#RepresentationMatters in Fitness Too

#RepresentationMatters in Fitness Too

I hit a plateau in my weight loss journey. During a recent check-up with my doctor, I mentioned the dreaded plateau. My doctor told me while there were medications she could prescribe to help control my appetite, maybe I’m stuck because my body has gotten used to the routine of my workout. She suggested switching up what I do or kicking up my current routine a notch with heavier weights. 

That’s how I found myself in a spin class, realizing I made a terrible mistake. As I peddled feverishly, attempting to shift pain back and forth from my butt to my feet, I looked around the room. The early morning class was filled with black women seemingly having a good time and led by a black woman. 

While spin is clearly not for me, I thought it’s wonderful there is a space in which black women could exercise with a trainer who is also a black woman in a studio that a black woman owns. 

Fortunately, I’ve had the opportunity to find a similar space that is for me. When I started my weight loss/fitness journey, I was desperate to find a place where I felt comfortable being out of shape, clumsy, and generally unsure of what to do with my hands. I went to a bunch of places -- my local YMCA, New York Sports Club, 24 Hour Fitness, and even walked out of a couple of random Zumba and yoga classes. I always felt so self-conscious in classes with other women who seemed extraordinarily coordinated.

Unfortunately, this isn’t an uncommon occurrence. While not everyone is as painfully awkward as me, it is relatable that some women of color feel out of place in the fitness world, which heralds thin, white bodies.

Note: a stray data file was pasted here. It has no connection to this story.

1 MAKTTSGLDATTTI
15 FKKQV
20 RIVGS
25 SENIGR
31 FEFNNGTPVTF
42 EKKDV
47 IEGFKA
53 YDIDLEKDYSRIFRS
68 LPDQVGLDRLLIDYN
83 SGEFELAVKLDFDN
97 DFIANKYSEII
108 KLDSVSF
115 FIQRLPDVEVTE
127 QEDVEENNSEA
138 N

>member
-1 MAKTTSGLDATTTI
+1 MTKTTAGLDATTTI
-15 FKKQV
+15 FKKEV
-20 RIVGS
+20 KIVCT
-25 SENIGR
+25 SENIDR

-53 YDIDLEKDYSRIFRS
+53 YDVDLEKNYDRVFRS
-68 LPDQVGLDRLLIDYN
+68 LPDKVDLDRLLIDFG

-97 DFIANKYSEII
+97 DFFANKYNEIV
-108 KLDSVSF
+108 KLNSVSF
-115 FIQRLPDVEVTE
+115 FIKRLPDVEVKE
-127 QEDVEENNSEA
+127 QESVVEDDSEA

The fitness world has a diversity issue. There is a lack of representation of women of color, particularly black women, and different body shapes. A study published in the journal BMC Public Health found a lack of black and minority ethnicity role models in physical activity was a barrier to physical activity for black and minority women in the United Kingdom. 

Representation is essential because it is a physical display to potential clients of inclusivity. Still, it is also an opportunity to share different perspectives of health and beauty in the fitness industry. Addressing the issues of diversity in the industry can be a first step in addressing the toxic diet culture in the fitness world that focuses on being thin. Or finding the beauty of black bodies of varying levels of strength or ability.al

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